Zealot: The Story of a Good Story

There is a lot of interest in Reza Aslan’s newest book, Zealot: The Life and Times of Jesus of Nazareth. I have posted comments concerning this book earlier (here, here, and here), but now I have read it for myself and perhaps can offer a simple review.

The premise of this excellent book is that despite all the religious followers around the world, we really don’t know much about the man known as Jesus. Aslan attempts to combine what little we do know about the historical Jesus with the stories developed in the Bible; however, the stories are not uncritically accepted as gospel, but rather are measured and analyzed against the accepted knowledge of the culture and society around the area centered on Jerusalem at the start of the Common Era.

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Zealot on Fox News

The Fox News interview with the author of Zealot, Reza Aslan, has gone viral and is openly considered Fox News’s most cringe-worthy interview. Interestingly, it has put the sales of Zealot through the roof and I’m sure Aslan and his publisher are more than pleased with Fox News’s stupidity.

You decide:

For additional commentary on this, go to Slate and read:  Reza Aslan Knew Exactly What He Was Doing in That Fox News Interview By Josh Voorhees. Fun stuff and Fox News certainly showed its lack of expertise and class. Fair and Balanced? (that deserves the classic “laughing my ass off and rolling on the floor” response but I refuse to use internet clichés).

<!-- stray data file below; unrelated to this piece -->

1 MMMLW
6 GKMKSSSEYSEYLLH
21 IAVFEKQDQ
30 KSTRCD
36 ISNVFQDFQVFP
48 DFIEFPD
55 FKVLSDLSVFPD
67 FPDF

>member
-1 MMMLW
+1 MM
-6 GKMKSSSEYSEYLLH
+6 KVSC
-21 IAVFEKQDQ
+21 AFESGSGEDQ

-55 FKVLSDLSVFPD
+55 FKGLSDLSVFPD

JesusI watched the author Reza Aslan discuss his newest book, Zealot: The Life And Times Of Jesus Of Nazareth, and downloaded a copy so I could better understand his position on the historical Jesus.

… even if you believe that Jesus was God incarnate, God-made flesh, you still believe that Jesus was also a man. That’s the core of orthodox Christianity; that he was fully God and fully man. Well, if you believe that, then as a man, Jesus lived in a specific time and place. He confronted a specific set of social ills and his teaching, his work, his actions, must be understood in the context of that world in which he lived. So if you truly call yourself a follower of Jesus, then shouldn’t you know something about the world in which the man that you follow, lived in? Because that world, it turns out, was enormously influential in shaping who he was and the teaching that he espoused.

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